[See update at end of article]
I thought we might be seeing the beginning of the end of Rick Perry’s 2016 campaign two weeks ago when he stopped paying his staffers in South Carolina. While he hasn’t been publicly talking about dropping out, another nail seems to have been driven into the coffin now that his Iowa campaign chairman has decided to move on to greener pastures. (Washington Post)
Rick Perry, whose presidential campaign is struggling to raise money and is no longer paying its staff, lost his Iowa campaign chairman on Monday.
Sam Clovis, one of Iowa’s most prominent conservatives who had been leading Perry’s campaign in the state, confirmed in an interview that he had left the Perry campaign in part because he was no longer being compensated. He said he is in conversations to sign up with another Republican candidate.
“I feel bad for the campaign and I feel bad for Governor Perry because I think he’s a marvelous human being, he’s a great man and it was my honor to be a part of this, but it was just time to move on,” said Clovis, who is a talk radio personality, professor and former U.S. Senate candidate.
For his part, Perry is simply wishing his former chairman the best and maintaining that he’s still “fully committed” to being competitive in all the early states, but how realistic is that at this point? Campaigns run on money with only a couple of exceptions. If you have some staggering level of appeal and national name recognition you can get by on a skeleton crew (for a while) and rely on earned media to keep your name up in the polls. (Think Trump for an example.) Of course if you have those things going for you then you generally have some serious cash of your own. The other strategy is more of the snake in the grass approach, where a candidate basically just hangs on to enough cash to keep their gas tank filled, drives around doing town halls and waits for the rest of the field to drop out. (Think Santorum in 2012.) Rick Perry doesn’t fit into the first mold and his personality doesn’t really strike me as being suited to the second.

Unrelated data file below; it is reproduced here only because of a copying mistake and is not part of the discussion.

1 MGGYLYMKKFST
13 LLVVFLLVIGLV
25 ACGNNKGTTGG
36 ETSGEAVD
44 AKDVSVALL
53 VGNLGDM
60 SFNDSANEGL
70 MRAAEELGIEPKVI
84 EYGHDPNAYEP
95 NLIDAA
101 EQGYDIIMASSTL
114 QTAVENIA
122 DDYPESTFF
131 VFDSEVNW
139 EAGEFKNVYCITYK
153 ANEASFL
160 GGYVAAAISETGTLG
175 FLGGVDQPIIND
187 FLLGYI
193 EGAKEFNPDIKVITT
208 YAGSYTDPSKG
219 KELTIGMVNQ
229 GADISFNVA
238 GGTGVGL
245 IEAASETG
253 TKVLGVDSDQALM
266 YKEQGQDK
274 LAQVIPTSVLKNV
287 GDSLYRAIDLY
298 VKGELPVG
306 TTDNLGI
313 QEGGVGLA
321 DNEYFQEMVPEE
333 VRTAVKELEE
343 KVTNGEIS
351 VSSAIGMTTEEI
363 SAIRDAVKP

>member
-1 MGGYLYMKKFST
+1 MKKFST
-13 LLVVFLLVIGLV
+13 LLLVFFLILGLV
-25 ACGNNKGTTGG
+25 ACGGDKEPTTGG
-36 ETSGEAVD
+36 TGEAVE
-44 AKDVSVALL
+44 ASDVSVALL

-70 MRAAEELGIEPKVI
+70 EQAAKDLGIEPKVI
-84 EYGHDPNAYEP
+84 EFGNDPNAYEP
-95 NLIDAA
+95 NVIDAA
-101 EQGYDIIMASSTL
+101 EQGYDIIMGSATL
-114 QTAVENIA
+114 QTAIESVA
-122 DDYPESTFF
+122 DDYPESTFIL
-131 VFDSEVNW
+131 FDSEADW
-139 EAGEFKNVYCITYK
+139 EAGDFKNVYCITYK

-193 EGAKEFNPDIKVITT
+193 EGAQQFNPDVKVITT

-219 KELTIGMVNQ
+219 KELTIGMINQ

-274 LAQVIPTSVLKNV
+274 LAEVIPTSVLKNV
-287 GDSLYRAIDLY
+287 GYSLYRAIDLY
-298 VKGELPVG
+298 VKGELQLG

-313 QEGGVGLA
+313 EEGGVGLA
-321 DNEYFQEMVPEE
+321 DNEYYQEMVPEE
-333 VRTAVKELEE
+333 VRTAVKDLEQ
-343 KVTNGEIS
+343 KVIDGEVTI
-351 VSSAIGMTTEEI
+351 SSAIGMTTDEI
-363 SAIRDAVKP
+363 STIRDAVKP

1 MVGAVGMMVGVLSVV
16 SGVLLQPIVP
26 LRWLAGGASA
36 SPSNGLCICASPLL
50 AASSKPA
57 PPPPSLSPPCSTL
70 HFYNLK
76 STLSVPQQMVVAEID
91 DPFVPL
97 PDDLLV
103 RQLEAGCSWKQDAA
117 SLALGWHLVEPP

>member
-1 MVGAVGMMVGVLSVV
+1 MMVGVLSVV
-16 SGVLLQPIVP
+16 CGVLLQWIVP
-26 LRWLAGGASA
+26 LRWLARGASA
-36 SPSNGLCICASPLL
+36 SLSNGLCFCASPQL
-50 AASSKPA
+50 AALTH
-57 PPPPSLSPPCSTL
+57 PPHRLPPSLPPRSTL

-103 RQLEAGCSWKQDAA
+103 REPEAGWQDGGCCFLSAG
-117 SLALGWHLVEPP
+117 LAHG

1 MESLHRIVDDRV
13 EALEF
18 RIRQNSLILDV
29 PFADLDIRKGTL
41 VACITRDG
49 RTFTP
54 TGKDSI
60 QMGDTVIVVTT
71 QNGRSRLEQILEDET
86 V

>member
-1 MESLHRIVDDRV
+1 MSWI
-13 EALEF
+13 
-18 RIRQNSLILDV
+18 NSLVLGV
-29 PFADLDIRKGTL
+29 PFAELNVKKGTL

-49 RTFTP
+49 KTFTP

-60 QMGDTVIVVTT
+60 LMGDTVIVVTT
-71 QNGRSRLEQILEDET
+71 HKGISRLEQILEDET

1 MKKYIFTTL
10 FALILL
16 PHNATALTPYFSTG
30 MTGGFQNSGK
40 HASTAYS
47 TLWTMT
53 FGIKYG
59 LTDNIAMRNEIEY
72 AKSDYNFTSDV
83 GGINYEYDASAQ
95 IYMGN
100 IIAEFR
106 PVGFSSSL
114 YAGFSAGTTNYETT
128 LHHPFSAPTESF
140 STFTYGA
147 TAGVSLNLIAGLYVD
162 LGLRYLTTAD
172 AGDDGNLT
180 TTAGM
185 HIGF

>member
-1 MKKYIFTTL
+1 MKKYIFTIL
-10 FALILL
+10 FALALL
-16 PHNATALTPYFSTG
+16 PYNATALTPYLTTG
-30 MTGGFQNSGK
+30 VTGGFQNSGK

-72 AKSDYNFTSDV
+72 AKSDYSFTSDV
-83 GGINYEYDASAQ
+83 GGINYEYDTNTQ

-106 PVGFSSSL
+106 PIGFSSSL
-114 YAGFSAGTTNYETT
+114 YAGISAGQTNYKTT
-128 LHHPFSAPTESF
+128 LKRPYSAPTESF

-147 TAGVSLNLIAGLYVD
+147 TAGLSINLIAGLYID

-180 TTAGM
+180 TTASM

The other problem with campaign cash is that it tends to be a herd beast by nature. Money follows money and when a candidate isn’t attracting big donors, other potential big dollar backers are a lot more hesitant to jump into the empty pool. In that regard the fundraising game is something of a self-perpetuating beast. Unfortunately for Governor Perry, by the time he got into the race there were already too many folks who had pinned down the big donors. Of course, as other candidates drop out, their donors will be looking for a new horse to bet on so it’s not a completely lost cause, but this has to be a rather depressing point in his journey.
That’s a shame for all of us, really. While I certainly don’t think that the answer to the GOP’s 2016 puzzle is “Rick Perry or nothing” I’ve really grown to admire him. On paper he’s an ideal candidate, with military and executive experience, as well as having managed one of the larger economies on the planet. He’s also dealt with the immigration question and border security first hand. In terms of personality, he’s one of those larger than life guys with a big, friendly smile and the ability to connect to people on a one to one basis. Aside from that stumble on the 2012 campaign trail, it’s hard to see what’s been holding him down in the polls except for the overall background noise level in this crowded field. The lawsuit nonsense from the Democrats back home doesn’t seem to have gained any traction, and other than that he’s been fairly scandal free.
Maybe Perry will prove me wrong by sticking it out and making a comeback. But that’s pretty hard to envision at the moment.
UPDATE: (Jazz) As a number of readers pointed out, the Perry Campaign reports that they have begun paying some staffers in Iowa and South Carolina again, though the number is not provided.